There are several types of crowns in dentistry that are different from many points of view: the material used, the aesthetics obtained, the manufacturing process, the specialist’s indications.
The most famous crown is the metal - ceramic one, with the skeleton made of a non-noble metal alloy, cobalt chromium (Cr /Co). These have indications for the anterior and the lateral teeth or the implants.
The metallic skeleton is about 0,3- 0,5 mm thin, covered with a coat of opaque varnish to neutralize the colour of the metal, then the ceramics is layered according to the desired colour: enamel, dentine, effects.
The ceramics has a wide range of colours and a highly natural look can be achieved by combining various colours and pigments.

Ceramic crown on zirconia support
Zirconia, a white, tough and durable fabric is used to manufacture the cape and to obtain an aesthetics superior to those of the metallic and ceramic ones. The zirconium oxide is well tolerated, does not create allergies and does not corrode (as it is not a metal) , thus eliminating the possible occurrence of that grey contour of the gum due to the biological recession of the gum.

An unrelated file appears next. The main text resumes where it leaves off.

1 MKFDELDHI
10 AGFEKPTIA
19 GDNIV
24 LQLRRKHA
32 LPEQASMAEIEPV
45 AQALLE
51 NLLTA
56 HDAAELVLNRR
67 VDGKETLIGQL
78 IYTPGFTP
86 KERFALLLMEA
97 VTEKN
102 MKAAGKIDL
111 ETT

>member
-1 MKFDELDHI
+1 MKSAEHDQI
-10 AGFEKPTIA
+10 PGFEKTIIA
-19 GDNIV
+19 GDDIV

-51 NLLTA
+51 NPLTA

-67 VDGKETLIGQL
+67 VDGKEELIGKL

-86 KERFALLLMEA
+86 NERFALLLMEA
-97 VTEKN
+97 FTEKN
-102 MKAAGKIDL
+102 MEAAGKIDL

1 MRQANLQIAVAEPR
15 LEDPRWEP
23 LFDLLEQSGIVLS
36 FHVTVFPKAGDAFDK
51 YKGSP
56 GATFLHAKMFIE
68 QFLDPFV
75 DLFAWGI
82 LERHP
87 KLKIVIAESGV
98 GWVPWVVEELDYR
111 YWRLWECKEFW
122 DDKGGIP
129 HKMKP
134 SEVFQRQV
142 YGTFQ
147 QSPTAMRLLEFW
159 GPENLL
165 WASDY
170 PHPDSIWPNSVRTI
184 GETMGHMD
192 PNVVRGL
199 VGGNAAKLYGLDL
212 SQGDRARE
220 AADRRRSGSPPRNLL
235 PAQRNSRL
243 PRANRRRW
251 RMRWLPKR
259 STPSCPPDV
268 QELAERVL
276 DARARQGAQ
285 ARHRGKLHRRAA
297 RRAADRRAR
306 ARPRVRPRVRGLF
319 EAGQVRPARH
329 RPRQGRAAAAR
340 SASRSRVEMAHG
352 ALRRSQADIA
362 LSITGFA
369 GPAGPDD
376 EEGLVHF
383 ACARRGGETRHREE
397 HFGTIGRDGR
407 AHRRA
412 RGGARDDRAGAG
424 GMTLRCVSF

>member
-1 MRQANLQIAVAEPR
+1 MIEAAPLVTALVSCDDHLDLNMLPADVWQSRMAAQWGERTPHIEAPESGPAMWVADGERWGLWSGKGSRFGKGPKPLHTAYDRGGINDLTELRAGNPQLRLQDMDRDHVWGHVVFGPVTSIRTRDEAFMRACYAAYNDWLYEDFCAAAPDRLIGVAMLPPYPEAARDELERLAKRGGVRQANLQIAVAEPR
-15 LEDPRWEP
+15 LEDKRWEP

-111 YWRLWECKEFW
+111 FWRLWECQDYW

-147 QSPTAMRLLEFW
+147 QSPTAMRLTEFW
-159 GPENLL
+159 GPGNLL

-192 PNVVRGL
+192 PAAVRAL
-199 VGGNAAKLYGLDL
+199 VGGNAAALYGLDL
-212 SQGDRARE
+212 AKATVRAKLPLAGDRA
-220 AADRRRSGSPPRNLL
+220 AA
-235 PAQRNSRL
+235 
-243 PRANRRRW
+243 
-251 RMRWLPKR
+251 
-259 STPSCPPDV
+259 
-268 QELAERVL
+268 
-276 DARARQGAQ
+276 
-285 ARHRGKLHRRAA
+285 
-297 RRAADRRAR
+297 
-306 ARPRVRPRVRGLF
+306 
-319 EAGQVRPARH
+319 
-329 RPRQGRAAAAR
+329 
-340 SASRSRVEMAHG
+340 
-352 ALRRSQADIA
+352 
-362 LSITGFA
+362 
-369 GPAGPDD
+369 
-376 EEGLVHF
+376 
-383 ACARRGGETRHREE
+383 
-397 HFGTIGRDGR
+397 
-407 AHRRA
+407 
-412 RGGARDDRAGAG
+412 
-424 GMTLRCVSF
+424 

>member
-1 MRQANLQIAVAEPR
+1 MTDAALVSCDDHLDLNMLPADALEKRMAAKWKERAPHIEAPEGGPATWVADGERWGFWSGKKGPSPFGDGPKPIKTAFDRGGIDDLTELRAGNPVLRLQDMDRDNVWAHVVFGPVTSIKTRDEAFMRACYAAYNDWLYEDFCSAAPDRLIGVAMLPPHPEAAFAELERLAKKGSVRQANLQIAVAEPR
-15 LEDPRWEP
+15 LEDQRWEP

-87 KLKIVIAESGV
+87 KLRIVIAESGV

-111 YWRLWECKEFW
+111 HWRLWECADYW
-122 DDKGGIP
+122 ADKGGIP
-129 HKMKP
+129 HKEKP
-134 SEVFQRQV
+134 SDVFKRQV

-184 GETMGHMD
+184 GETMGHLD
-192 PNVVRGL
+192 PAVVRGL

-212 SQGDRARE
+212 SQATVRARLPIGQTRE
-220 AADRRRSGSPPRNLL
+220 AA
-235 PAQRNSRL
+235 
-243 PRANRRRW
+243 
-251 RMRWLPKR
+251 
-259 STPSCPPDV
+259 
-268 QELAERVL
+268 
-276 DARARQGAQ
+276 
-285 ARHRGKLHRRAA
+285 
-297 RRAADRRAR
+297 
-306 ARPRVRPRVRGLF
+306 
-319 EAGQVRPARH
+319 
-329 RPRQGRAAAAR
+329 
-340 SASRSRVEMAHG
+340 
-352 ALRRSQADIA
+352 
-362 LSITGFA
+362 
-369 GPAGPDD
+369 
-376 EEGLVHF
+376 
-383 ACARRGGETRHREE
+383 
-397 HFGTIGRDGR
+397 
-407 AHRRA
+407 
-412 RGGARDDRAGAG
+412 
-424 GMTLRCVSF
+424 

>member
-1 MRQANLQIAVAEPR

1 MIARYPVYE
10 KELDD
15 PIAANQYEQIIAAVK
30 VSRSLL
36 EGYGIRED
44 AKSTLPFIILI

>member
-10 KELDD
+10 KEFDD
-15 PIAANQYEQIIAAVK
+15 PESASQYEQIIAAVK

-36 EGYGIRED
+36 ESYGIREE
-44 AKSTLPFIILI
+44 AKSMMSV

The thickness of the cape over which the ceramics is layered is about 0.5 mm. The works have an excellent precision and accuracy due to the technology used to manufacture crowns. The necessary system to process zirconium is CAD /CAM, a sophisticated technology that is not found in all dental laboratories, which explains the higher costs. Zirconia ceramic crowns have a look with translucent effects, which is very close to the natural teeth.
Ceramic crowns
They are made entirely of ceramics, with no skeleton, and they are of two types: the EMAX pressed type and the Feld spathic type.
The pressed crown
By using this type of crown you can obtain an aesthetics superior to those that have a metallic frame or not. These are obtained from a lithium disilicate block which is milled through the CAD-CAM milling technique. The thickness of a ceramic crown is about 0.8 to 1.1 mm. This type of crown is mostly used in the frontal area, but it can also be used in the side, due to high resistance. The adhesive cementation techniques used contribute to the increased resistance.
The Feld spathic veneer
If a technician who masters the art of combining colours, pigments and textures is called for, this type of ceramic crown can lead to excellent results in terms of aesthetics. This should be coupled with an adequate training of the tooth within the cabinet. The tooth substance loss by grinding is minimal. The final effect is maximal in terms of naturalness and aesthetics.